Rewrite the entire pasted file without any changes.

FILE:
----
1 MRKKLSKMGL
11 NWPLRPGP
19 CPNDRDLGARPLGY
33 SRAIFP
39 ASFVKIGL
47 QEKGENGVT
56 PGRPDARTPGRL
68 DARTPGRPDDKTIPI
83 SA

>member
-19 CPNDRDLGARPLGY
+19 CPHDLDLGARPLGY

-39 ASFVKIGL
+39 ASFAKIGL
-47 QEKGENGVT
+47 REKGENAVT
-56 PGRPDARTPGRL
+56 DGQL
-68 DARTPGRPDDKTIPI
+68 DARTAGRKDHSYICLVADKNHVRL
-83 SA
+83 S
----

1 MRKKLSKMGL
11 NWPLRPGP
19 CPNDRDLGARPLGY
33 SRAIFP
39 ASFVKIGL
47 QEKGENGVT
56 PGRPDARTPGRL
68 DARTPGRPDDKTIPI
83 SA

>member
-19 CPNDRDLGARPLGY
+19 CPHDLDLGARPLGY

-39 ASFVKIGL
+39 ASFAKIGL
-47 QEKGENGVT
+47 REKGENAVT
-56 PGRPDARTPGRL
+56 DGQL
-68 DARTPGRPDDKTIPI
+68 DARTAGRKDHSYICLVADKNHVRL
-83 SA
+83 S